See Vienna’s Ilia Malinin Win Ice Skating Title — Ilia Malinin, an 18-year-old Marshall High School student, became the U.S. men’s figure skating champion on Sunday (Jan. 29), even after missing the quadruple jumps planned in his free skate program. Known as the “Quad God,” he became the only skater to ever land a clean quad axle in competition last fall. [WTOP]

Flu Activity Still Higher Than Usual — “Among children ages 0-17 years, influenza-like illness (ILI) activity in Fairfax remains higher than usual. While visits to emergency departments and urgent care centers for ILI are lower than they were in the late fall, pediatric flu activity is still above average and respiratory illnesses continue to circulate in the community.” [FCHD]

Man Sentenced in Skyline Overdoses — Michael Vaughn, a 28-year-old man from Dumfries, was sentenced to 30 years in prison yesterday for distributing fentanyl that resulted in six overdoses during a party at the Skyline apartments in Bailey’s Crossroads in 2021. One person died after overdosing on the drug, which was mixed with cocaine. [U.S. Attorney’s Office]

Arrest Made in Fairfax City Carjacking — “City of Fairfax Police arrested a 31-year-old Maryland man early Sunday morning for a carjacking that occurred in the parking lot of a local convenience store, according to a release. Officers were called around 2:40 a.m., to the 7-Eleven located at 3910 University Drive for the report of a carjacking in progress.” [Patch]

Residents Skeptical of Possible Rollins Drive Closure — In response to ongoing safety issues, the Virginia Department of Transportation has proposed temporarily closing Rollins Drive at Fort Hunt Road so it can add a pedestrian refuge in a crosswalk. But many attendees at a recent community meeting opposed the project, suggesting other options such as a four-way stop or allowing right turns only onto Fort Hunt. [On the MoVe]

Public Art Projects Planned in Vienna — “A sunrise mural later this year may grace a tan-brick wall at the Vienna Community Center, and three other Vienna Public Art Commission projects also appear to have the Vienna Town Council’s support…If the Council grants its assent, the commission likely could begin painting the wall in September or October.” [Sun Gazette]

County Appoints New Code Compliance Director — “Gabriel M. Zakkak has been appointed director of the Department of Code Compliance (DCC). He succeeds Jack Weyant, who retired this month…The Department of Code Compliance investigates neighborhood quality of life complaints involving most zoning, noise, property maintenance, building, fire, blight and grass.” [Fairfax County]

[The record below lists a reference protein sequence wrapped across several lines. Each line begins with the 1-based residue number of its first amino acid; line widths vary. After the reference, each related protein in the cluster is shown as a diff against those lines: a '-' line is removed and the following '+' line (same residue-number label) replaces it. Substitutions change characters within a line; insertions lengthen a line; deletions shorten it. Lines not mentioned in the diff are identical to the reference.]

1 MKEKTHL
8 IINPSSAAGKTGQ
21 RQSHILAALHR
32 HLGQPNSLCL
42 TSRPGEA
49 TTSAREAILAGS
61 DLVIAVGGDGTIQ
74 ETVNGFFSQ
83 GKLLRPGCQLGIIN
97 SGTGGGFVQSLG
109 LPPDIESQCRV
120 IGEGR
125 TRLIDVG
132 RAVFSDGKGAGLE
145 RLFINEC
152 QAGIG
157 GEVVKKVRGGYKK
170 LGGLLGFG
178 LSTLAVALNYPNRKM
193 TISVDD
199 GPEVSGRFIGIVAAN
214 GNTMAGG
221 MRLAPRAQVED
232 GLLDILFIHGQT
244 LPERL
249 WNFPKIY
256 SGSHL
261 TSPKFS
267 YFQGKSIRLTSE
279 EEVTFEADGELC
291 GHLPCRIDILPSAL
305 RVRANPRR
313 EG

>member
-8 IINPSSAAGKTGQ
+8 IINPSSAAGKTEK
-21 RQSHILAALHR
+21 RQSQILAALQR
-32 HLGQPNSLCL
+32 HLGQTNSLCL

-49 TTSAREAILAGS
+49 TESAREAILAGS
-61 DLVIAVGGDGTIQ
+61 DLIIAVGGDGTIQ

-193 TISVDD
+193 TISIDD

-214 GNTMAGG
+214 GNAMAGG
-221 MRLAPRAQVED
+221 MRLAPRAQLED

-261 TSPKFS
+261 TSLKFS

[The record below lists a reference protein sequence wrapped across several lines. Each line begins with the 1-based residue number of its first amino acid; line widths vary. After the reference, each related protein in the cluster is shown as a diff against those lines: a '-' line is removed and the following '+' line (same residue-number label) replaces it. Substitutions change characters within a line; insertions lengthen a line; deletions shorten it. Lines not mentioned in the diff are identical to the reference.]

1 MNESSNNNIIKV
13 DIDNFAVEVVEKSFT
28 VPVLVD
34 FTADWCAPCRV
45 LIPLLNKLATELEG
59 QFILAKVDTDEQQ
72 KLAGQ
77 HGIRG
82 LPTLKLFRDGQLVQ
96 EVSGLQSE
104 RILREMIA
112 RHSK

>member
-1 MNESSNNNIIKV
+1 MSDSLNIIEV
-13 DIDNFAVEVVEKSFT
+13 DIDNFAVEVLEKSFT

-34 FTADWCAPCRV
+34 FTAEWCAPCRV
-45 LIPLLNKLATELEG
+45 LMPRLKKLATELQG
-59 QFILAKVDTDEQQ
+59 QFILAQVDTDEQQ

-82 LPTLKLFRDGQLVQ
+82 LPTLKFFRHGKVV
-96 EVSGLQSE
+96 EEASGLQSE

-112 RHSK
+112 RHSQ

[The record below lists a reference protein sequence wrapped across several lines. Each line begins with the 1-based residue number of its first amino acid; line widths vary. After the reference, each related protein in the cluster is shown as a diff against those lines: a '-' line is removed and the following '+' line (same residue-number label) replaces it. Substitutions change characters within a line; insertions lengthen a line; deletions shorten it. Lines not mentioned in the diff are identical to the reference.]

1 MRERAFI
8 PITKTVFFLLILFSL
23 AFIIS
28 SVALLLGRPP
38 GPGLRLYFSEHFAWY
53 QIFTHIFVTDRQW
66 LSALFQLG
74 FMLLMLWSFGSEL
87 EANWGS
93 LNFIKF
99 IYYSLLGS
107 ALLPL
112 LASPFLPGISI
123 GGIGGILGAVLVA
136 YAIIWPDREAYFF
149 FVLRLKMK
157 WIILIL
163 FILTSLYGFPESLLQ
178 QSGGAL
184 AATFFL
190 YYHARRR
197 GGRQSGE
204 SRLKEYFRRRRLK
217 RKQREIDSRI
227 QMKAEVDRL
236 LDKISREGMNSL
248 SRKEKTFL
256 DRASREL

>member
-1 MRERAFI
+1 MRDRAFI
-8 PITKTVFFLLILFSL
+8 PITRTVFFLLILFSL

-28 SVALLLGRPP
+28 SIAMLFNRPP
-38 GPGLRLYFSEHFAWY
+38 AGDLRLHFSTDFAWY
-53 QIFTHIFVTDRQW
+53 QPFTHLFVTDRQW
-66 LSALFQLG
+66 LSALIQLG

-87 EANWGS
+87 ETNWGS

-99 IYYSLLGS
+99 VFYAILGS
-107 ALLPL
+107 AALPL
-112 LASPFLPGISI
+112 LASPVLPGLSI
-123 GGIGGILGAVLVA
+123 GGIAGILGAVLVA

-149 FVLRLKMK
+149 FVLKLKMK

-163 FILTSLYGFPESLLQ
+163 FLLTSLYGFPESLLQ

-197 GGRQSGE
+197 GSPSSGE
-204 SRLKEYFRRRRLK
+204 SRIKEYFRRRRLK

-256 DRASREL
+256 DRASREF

County Libraries Introduce Learning Tablets for Kids — “Launchpads are now available for checkout at 23 FCPL branches! These are durable, kid-friendly learning tablets with pre-loaded apps, stories, and videos and are designed to give kids the tools to learn the way they learn best.” [FCPL/Twitter]

It’s Tuesday — Light rain in the morning and afternoon. High of 51 and low of 34. Sunrise at 7:17 am and sunset at 5:29 pm. [Weather.gov]

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An FCPS employee gets vaccinated against COVID-19 at an Inova clinic in January 2021 (photo by Karen Bolt/Fairfax County Public Schools)

Fairfax County is looking for artists to contribute to a COVID-19 memorial.

The project is spearheaded by ArtsFairfax, the county’s official arts agency, after planning started nearly a year ago.

“The selected artist/team will design, fabricate, and install a permanent work of art that will commemorate the suffering of people in the COVID-19 pandemic as well as the heroism of the people who responded to the emergency,” ArtsFairfax said in an email.

The memorial commemorates the approximately 1,743 deaths from Covid in the Fairfax Health District, where there have been approximately 264,451 cases. The district includes the cities of Fairfax and Falls Church.

“This scale of disease and its impact to the communities of Fairfax County, as well as the impact to a County workforce that responded to the public health emergency, are worthy of memorialization,” ArtsFairfax said in a release. “The County has identified a location for a significant public artwork that will commemorate the suffering of people in the pandemic as well as the heroism of the people who responded to the emergency.”

The memorial will be located at the center of the plaza at 12055 Government Center Parkway.

The application is open to all artists living and working in the area — meaning anywhere between Richmond and Baltimore, according to the release — and eligible to work in the U.S.

A $200,000 artist fee includes design, materials, fabrication, insurance, travel, packing, shipping, installation and a maintenance plan for the artwork, the release said.

Admission opened on Jan. 23. An online information session is scheduled for Wednesday (Feb. 1) at 3 p.m. The application deadline is April 12.